Rachel Bennett

Italian Physique

In Food on January 6, 2011 at 18:05

I made the panettone yesterday. After all the fuss it was a straightforward process. Or would have been but for my impaired condition. Last week I got an infection in my finger, which then proceeded to swell up like a puff pastry and require lancing and draining by the doctor. The procedure was as foul as it sounds and has left me with a bulbous gauze dressing on my right ring finger, inhibiting culinary dexterity. So I had to knead the dough one handed, swearing prodigiously. It took twice the time it would have, but I was determined to make a panettone, gimpy or not.

The other obstacle to my endeavor was the absence of a panettone mold. These pastries are usually identifiable from a distance, voluptuous cylinders decorated with a colorful, ribboned belt, rising to a generous domed top.  Seen from a shop window, they could be nothing other than this stylish Milanese delicacy.

However, the recipe I used warns that panettone molds are hard to come by outside Italy. Instead it suggests that you construct a makeshift mold by extending the height of a six-inch round, spring-form cake tin using a double layer of heavy duty foil lined with parchment paper. Not only did I lack a six-inch round spring form cake tin, the whole process seemed laborious and I didn’t feel dedicated enough to achieving the Italian shape. So I chose to roll my dough into a rope, join the ends, and place this large doughnut into a nine-inch chiffon cake tin. (Note: a chiffon cake tin, also called a tube tin, is a flat bottomed tin with removable base and a tube up the center, creating an “o” shaped cake after baking.)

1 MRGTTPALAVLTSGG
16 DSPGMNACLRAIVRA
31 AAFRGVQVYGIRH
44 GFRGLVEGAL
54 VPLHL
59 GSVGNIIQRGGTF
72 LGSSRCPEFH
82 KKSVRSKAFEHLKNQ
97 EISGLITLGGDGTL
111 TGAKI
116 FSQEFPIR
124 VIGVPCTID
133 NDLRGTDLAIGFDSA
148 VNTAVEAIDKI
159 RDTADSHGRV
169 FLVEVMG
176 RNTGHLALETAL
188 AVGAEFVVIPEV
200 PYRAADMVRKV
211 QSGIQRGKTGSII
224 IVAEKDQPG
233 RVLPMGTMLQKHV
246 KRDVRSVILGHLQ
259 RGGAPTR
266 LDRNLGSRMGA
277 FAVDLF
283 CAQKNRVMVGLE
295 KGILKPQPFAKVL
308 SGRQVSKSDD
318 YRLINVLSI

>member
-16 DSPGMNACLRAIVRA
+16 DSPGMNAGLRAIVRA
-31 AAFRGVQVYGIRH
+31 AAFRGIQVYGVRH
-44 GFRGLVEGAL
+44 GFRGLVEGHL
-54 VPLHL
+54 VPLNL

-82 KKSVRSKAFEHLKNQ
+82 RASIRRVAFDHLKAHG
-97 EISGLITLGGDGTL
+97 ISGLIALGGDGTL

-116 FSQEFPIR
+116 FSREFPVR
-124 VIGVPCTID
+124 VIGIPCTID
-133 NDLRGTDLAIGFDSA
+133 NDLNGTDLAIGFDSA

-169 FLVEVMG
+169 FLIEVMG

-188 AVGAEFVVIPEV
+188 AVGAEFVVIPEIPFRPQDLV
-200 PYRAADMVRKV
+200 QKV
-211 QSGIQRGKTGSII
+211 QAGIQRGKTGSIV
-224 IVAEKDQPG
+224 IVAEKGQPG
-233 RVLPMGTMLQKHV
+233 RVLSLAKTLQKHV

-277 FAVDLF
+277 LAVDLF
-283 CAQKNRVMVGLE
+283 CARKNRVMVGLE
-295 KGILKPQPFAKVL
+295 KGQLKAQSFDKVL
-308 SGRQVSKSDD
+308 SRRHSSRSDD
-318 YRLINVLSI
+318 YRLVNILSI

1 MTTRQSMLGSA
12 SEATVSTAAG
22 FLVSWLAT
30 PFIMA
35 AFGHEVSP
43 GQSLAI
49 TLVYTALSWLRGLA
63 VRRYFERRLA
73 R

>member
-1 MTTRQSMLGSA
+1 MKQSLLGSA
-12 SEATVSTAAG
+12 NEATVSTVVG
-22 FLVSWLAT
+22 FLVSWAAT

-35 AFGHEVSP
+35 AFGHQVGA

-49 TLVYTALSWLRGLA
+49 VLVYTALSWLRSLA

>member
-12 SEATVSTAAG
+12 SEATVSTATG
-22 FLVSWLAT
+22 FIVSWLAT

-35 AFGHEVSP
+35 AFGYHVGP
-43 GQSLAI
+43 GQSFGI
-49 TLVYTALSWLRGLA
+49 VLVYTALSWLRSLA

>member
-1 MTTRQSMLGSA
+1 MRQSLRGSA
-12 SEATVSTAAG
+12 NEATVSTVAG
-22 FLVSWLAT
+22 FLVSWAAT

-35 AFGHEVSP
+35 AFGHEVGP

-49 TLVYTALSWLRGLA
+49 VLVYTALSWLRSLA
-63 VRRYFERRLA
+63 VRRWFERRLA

I have to admit the result was not as aesthetically pleasing as the classic panettone, but in all other resects my pastry was equally delectable. It was soft, delicately sweet, and egg-rich, fragrant with sultry candied peel and dotted with plump golden raisins. After all, one mustn’t succumb to superficiality and judge a panettone by its shape. It is one of the injustices of life that we cannot all be blessed with that congenitally alluring Italian physique.

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  1. I was one of the lucky beneficiaries of this experiment and let me tell you it was more delectable than any true Italian version I have sampled…and I’m a sucker for packaging…probably a good thing I’m not aiming for a sexy Italian physique myself after wolfing down I don’t want to say how many pieces:)

    • Ditto, says the cook. And the worst is I’m stuck with half a panettone that needs to be eaten . . . and I do disapprove of waste!

  2. Nom nom nom. You’re by far my favorite holiday caketress!

  3. We had a panettone bigger than my head for New Year’s Rome! Love panettone. It looks like you got your new camera. Photo practice date around London?

  4. I didn’t see any of that left over in the fridge!!!!

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